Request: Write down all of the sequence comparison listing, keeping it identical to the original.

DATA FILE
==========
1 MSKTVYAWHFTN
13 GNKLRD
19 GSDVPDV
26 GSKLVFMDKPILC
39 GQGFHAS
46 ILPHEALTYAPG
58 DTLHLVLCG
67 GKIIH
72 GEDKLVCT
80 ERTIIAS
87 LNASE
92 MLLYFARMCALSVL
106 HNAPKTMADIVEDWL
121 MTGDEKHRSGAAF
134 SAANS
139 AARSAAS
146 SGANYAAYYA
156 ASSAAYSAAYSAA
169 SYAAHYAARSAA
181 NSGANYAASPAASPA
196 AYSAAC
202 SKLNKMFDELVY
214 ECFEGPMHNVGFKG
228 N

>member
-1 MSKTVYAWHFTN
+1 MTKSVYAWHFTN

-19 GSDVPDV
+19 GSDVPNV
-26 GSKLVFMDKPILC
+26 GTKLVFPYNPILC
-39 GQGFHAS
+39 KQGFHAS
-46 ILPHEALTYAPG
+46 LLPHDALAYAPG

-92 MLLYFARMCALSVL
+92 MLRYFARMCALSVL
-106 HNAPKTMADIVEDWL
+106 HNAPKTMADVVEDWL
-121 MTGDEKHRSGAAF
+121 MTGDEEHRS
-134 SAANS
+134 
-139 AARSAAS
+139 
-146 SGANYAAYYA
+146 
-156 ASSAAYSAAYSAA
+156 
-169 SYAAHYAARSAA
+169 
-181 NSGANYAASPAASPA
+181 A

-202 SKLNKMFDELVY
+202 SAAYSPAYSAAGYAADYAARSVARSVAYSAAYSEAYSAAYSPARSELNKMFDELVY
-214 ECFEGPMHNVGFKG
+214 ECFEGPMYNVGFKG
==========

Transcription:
1 MSKTVYAWHFTN
13 GNKLRD
19 GSDVPDV
26 GSKLVFMDKPILC
39 GQGFHAS
46 ILPHEALTYAPG
58 DTLHLVLCG
67 GKIIH
72 GEDKLVCT
80 ERTIIAS
87 LNASE
92 MLLYFARMCALSVL
106 HNAPKTMADIVEDWL
121 MTGDEKHRSGAAF
134 SAANS
139 AARSAAS
146 SGANYAAYYA
156 ASSAAYSAAYSAA
169 SYAAHYAARSAA
181 NSGANYAASPAASPA
196 AYSAAC
202 SKLNKMFDELVY
214 ECFEGPMHNVGFKG
228 N

>member
-1 MSKTVYAWHFTN
+1 MTKSVYAWHFTN

-19 GSDVPDV
+19 GSDVPNV
-26 GSKLVFMDKPILC
+26 GTKLVFPYNPILC
-39 GQGFHAS
+39 KQGFHAS
-46 ILPHEALTYAPG
+46 LLPHDALAYAPG

-92 MLLYFARMCALSVL
+92 MLRYFARMCALSVL
-106 HNAPKTMADIVEDWL
+106 HNAPKTMADVVEDWL
-121 MTGDEKHRSGAAF
+121 MTGDEEHRS
-134 SAANS
+134 
-139 AARSAAS
+139 
-146 SGANYAAYYA
+146 
-156 ASSAAYSAAYSAA
+156 
-169 SYAAHYAARSAA
+169 
-181 NSGANYAASPAASPA
+181 A

-202 SKLNKMFDELVY
+202 SAAYSPAYSAAGYAADYAARSVARSVAYSAAYSEAYSAAYSPARSELNKMFDELVY
-214 ECFEGPMHNVGFKG
+214 ECFEGPMYNVGFKG